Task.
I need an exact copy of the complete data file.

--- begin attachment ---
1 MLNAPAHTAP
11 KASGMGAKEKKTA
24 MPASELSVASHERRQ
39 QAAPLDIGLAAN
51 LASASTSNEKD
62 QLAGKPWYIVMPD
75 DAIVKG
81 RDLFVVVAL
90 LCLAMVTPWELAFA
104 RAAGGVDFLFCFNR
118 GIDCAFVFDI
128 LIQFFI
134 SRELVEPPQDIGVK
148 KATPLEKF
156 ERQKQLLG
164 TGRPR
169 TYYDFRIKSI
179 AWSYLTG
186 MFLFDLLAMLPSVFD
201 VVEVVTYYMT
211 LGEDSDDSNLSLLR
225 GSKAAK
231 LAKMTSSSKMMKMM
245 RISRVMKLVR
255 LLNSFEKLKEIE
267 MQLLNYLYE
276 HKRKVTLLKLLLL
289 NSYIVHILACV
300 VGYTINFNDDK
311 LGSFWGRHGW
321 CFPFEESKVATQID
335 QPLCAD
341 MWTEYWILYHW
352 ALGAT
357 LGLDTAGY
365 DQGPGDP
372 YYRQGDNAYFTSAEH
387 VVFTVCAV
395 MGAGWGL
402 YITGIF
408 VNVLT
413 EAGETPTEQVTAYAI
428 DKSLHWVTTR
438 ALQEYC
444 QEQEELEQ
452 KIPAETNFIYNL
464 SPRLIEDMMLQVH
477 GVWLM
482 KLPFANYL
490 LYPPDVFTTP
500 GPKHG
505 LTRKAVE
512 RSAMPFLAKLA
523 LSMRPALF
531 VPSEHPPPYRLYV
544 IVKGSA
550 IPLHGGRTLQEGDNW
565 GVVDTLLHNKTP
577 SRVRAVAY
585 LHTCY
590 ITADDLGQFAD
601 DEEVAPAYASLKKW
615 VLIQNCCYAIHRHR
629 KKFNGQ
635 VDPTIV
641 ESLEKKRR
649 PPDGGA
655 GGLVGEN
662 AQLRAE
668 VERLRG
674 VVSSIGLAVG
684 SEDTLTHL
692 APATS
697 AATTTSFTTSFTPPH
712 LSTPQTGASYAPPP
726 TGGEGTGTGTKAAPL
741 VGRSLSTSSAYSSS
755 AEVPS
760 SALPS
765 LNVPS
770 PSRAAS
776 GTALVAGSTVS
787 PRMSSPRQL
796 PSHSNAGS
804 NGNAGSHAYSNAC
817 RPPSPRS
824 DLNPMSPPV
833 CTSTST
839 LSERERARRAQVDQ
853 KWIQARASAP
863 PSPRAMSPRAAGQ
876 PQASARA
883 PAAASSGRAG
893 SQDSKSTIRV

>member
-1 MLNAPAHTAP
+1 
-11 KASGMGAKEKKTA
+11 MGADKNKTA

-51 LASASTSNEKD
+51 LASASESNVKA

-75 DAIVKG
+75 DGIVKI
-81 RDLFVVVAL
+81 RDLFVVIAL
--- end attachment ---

1 MLNAPAHTAP
11 KASGMGAKEKKTA
24 MPASELSVASHERRQ
39 QAAPLDIGLAAN
51 LASASTSNEKD
62 QLAGKPWYIVMPD
75 DAIVKG
81 RDLFVVVAL
90 LCLAMVTPWELAFA
104 RAAGGVDFLFCFNR
118 GIDCAFVFDI
128 LIQFFI
134 SRELVEPPQDIGVK
148 KATPLEKF
156 ERQKQLLG
164 TGRPR
169 TYYDFRIKSI
179 AWSYLTG
186 MFLFDLLAMLPSVFD
201 VVEVVTYYMT
211 LGEDSDDSNLSLLR
225 GSKAAK
231 LAKMTSSSKMMKMM
245 RISRVMKLVR
255 LLNSFEKLKEIE
267 MQLLNYLYE
276 HKRKVTLLKLLLL
289 NSYIVHILACV
300 VGYTINFNDDK
311 LGSFWGRHGW
321 CFPFEESKVATQID
335 QPLCAD
341 MWTEYWILYHW
352 ALGAT
357 LGLDTAGY
365 DQGPGDP
372 YYRQGDNAYFTSAEH
387 VVFTVCAV
395 MGAGWGL
402 YITGIF
408 VNVLT
413 EAGETPTEQVTAYAI
428 DKSLHWVTTR
438 ALQEYC
444 QEQEELEQ
452 KIPAETNFIYNL
464 SPRLIEDMMLQVH
477 GVWLM
482 KLPFANYL
490 LYPPDVFTTP
500 GPKHG
505 LTRKAVE
512 RSAMPFLAKLA
523 LSMRPALF
531 VPSEHPPPYRLYV
544 IVKGSA
550 IPLHGGRTLQEGDNW
565 GVVDTLLHNKTP
577 SRVRAVAY
585 LHTCY
590 ITADDLGQFAD
601 DEEVAPAYASLKKW
615 VLIQNCCYAIHRHR
629 KKFNGQ
635 VDPTIV
641 ESLEKKRR
649 PPDGGA
655 GGLVGEN
662 AQLRAE
668 VERLRG
674 VVSSIGLAVG
684 SEDTLTHL
692 APATS
697 AATTTSFTTSFTPPH
712 LSTPQTGASYAPPP
726 TGGEGTGTGTKAAPL
741 VGRSLSTSSAYSSS
755 AEVPS
760 SALPS
765 LNVPS
770 PSRAAS
776 GTALVAGSTVS
787 PRMSSPRQL
796 PSHSNAGS
804 NGNAGSHAYSNAC
817 RPPSPRS
824 DLNPMSPPV
833 CTSTST
839 LSERERARRAQVDQ
853 KWIQARASAP
863 PSPRAMSPRAAGQ
876 PQASARA
883 PAAASSGRAG
893 SQDSKSTIRV

>member
-1 MLNAPAHTAP
+1 
-11 KASGMGAKEKKTA
+11 MGADKNKTA

-51 LASASTSNEKD
+51 LASASESNVKA

-75 DAIVKG
+75 DGIVKI
-81 RDLFVVVAL
+81 RDLFVVIAL